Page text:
I had a moment of hesitation last night when I thought that maybe I wasn’t up to going to this show, but I’m so glad I did. @groovyq put on a hell of a pit stop performance. He asked us what we wanted to hear, brought a fan onstage, and teased white bros in the audience. Absolutely 🔥🔥🔥 #930club #seeninshaw
Maybe Schoolboy Q was too specific of a show to ponder the notion of underrepresentation of women at live music venues. He certainly hasn’t achieved Kendrick Lamar’s level of universal adoration, but hip-hop is no longer a genre exclusive to the male listener. I can’t help but wonder if part of the reason women hesitate to attend those shows is because they worry they will find themselves in my situation – vastly outnumbered by intoxicated men in a crowded semi-public place. It’s easy to feel overwhelmed, particularly if you aren’t accustomed to the sweaty, cramped space-invading encroachment that is unavoidable at a place like the 9:30 club, when you see no female compatriots to latch onto should you start to feel unsafe. It makes perfect sense given the statistics surrounding sexual assault and bars. Approximately 25% of women will experience some form of sexual assault in their adolescence or early adulthood, according to the National Institute on Alcohol Abuse and Alcoholism, and about half of those crimes occur when the perp was under the influence of booze. When you start to dig into the statistics surrounding women’s safety, and the circumstances in which these awful crimes tend to unfold, it starts to make sense that perhaps women don’t feel entirely safe at concerts – particularly at smaller venues where alcohol is typically cheaper and there is less security. It may not even be a conscious connection. But rather years and years of gendered (and valid) paranoia.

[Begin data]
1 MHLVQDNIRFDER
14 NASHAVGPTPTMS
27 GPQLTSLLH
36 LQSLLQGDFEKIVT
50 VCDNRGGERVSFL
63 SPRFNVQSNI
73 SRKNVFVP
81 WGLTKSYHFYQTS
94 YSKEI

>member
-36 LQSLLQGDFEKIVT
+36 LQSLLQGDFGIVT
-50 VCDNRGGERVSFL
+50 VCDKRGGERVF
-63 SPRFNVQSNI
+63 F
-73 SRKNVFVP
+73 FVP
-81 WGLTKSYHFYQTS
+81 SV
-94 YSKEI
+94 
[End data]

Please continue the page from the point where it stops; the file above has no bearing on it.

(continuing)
We’ve come a long way since “On the Equality of the Sexes” but as I stood in that 1% of the crowd at Schoolboy Q, I realized we’ve got a long way to go.
This was the first in a series of essays about women and music.